We can really boil it down to one thing here, Carlton, and that’s, and that’s to be a leader in this space. Elected officials, practice Sure, practitioners, advocates, researchers, we’ve all been talking about the same thing here. And that’s to seek for ways to people to easily get around using vehicles that are environmentally economically socially sound. So first, these vehicles should be quiet and emit as little carbon as possible. They should prioritise the simplest effective solution with the fewest negative consequences in third. You know, not all technical experts and Policy Advocates agree here. But we as these vehicles should mostly operate at speeds that allow space to be shared between many different types of users doing many different types of things and be space sufficient in their own right. We don’t need more research. We don’t need more regression analyses to suggest that these are three principles that leaders should basically stand behind to prioritise in evolving transportation systems. So I applaud Mayor Pete coming out of the gate, a guns a blazing by saying very, you know, optimistic and you know, somewhat kind of suspect ideas that are going to create a little bit of rankle in in some people. But if he continues to lead in these ways to prioritise these types of components of a transportation system that I’ve just articulated, you know, we’re going to be a lot better off than we are, if we just continue to go in this kind of four year cycle four year cycle, where politicians are trying to achieve glamour for the latest and greatest infrastructure problem.
Carlton Reid 1:30:42
Now, in your paper, I, one thing that I haven’t mentioned so far, which I did pick out which which is, I think is emphasised here is you’re talking about, all of these things that we should be talking about today, are the undeniable direction in the 22nd century. So that’s kind of a long way away. 22nd century? Is that what you meant you meant? that far away, that’s what that’s how long it’s gonna take.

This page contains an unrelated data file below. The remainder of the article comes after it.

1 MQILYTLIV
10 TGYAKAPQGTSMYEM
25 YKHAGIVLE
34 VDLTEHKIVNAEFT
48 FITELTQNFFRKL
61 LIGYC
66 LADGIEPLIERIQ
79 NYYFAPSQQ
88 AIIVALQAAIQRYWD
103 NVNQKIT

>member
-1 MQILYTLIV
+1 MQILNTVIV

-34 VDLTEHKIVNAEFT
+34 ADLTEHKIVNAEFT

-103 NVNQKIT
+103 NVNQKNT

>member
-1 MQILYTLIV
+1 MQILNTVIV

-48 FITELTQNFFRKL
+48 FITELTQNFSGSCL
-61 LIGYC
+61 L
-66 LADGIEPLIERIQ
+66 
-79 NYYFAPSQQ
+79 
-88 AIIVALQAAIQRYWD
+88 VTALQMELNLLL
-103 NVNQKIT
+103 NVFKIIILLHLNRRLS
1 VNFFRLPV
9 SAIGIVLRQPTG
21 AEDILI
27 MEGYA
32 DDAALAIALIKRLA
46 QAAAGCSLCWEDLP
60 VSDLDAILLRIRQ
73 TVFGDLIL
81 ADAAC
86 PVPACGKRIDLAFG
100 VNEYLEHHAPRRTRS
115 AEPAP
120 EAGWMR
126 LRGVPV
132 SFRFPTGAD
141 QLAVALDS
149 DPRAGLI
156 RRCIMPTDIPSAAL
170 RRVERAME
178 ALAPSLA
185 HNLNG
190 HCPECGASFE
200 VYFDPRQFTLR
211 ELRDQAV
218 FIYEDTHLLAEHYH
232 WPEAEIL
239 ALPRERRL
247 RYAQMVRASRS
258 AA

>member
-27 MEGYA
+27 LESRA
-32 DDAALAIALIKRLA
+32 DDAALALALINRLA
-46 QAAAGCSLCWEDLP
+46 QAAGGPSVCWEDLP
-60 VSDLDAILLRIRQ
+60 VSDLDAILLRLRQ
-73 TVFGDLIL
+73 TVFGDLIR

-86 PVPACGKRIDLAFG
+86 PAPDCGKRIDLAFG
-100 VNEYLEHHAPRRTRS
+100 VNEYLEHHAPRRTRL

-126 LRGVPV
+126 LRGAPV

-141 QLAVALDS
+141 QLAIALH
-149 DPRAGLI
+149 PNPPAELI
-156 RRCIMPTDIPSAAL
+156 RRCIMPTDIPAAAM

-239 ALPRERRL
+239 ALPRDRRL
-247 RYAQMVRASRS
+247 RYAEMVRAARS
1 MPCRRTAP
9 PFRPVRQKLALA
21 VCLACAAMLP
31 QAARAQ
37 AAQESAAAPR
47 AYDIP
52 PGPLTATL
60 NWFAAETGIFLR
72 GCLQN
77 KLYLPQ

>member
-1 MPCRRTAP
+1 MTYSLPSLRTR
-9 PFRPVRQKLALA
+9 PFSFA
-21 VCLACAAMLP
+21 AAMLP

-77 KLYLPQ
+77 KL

Kevin Krizek 1:31:16
No, that’s not how long it’s gonna take. We can, we can make a noticeable change on these initiatives within the next 510 years. However, if you look way into the future, which that was intended to kind of suggest, oh, wow, if we look way into the future, you know, we are likely going to be still operating as humans, we’re still not going to be robots, we’re still not going to, we’re still going to want our autonomy in terms of how we travel. And it’s clear that the there’s more writing on the wall to suggest that allowing an amplifying humans to get around in ways that are quicker and more nimble, are going to win out in the long run. And if we pride if we prize the human scaled technology, and mobility and personal skill, mobility innovations in this respect, that’s what’s going to win out in the long run. And so I do think that we can kind of hold out hope for those, that those types of innovations, whether they whether they come in five years, or whether they come in 85 years.
Carlton Reid 1:32:24
I hope it’s five years.
Kevin Krizek 1:32:28
Carlton Reid 1:32:29
Kevin and Meredith has been absolutely fascinating. Thank you ever so much for talking to us today. Now, now’s the chance to plug your paper. I will, I will, of course provide a link to the paper if the URL that you’re going to suggest is this gobbledygook, which which academic papers often are. But where can we find your paper?
Unknown Speaker 1:32:53
It’s open. It’s open source, though Carlton?
Carlton Reid 1:32:55
Yep, yep. Yeah, I was fantastic. I wasn’t I didn’t have to ask you for the PDF, which I often have to ask academics. So I grant you that absolutely brilliant. But where can where can people get a hold of it simply without clicking through about 15,000 URL digits?
Meredith Glaser 1:33:12
where you can definitely go to urbancyclinginstitute.com and all of our work is featured there with links directly to all of our studies and papers.
Carlton Reid 1:33:24
Thanks there to Meredith Glaser and Kevin Krizek. And thanks to you for listening to the Spokesmen cycling podcast. Show notes and more can be found as always on the-spokesmen.com. The next show will be an interview with academics and authors John Puker and Ralph Bueller. But meanwhile, get out there and ride!